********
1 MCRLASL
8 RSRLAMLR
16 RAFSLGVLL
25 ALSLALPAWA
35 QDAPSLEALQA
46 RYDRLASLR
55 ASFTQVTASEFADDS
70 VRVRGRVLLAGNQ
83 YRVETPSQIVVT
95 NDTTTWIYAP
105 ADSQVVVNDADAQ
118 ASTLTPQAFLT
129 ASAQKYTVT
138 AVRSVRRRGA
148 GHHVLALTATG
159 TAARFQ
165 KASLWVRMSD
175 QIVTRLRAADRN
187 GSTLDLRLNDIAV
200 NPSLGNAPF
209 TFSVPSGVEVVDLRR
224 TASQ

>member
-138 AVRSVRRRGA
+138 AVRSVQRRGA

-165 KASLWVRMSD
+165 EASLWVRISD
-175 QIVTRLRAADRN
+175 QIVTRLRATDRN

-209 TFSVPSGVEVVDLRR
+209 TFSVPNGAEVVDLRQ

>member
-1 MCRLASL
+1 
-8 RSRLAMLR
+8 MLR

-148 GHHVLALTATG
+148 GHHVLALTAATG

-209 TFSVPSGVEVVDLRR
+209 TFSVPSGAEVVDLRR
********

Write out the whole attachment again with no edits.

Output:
1 MCRLASL
8 RSRLAMLR
16 RAFSLGVLL
25 ALSLALPAWA
35 QDAPSLEALQA
46 RYDRLASLR
55 ASFTQVTASEFADDS
70 VRVRGRVLLAGNQ
83 YRVETPSQIVVT
95 NDTTTWIYAP
105 ADSQVVVNDADAQ
118 ASTLTPQAFLT
129 ASAQKYTVT
138 AVRSVRRRGA
148 GHHVLALTATG
159 TAARFQ
165 KASLWVRMSD
175 QIVTRLRAADRN
187 GSTLDLRLNDIAV
200 NPSLGNAPF
209 TFSVPSGVEVVDLRR
224 TASQ

>member
-138 AVRSVRRRGA
+138 AVRSVQRRGA

-165 KASLWVRMSD
+165 EASLWVRISD
-175 QIVTRLRAADRN
+175 QIVTRLRATDRN

-209 TFSVPSGVEVVDLRR
+209 TFSVPNGAEVVDLRQ

>member
-1 MCRLASL
+1 
-8 RSRLAMLR
+8 MLR

-148 GHHVLALTATG
+148 GHHVLALTAATG

-209 TFSVPSGVEVVDLRR
+209 TFSVPSGAEVVDLRR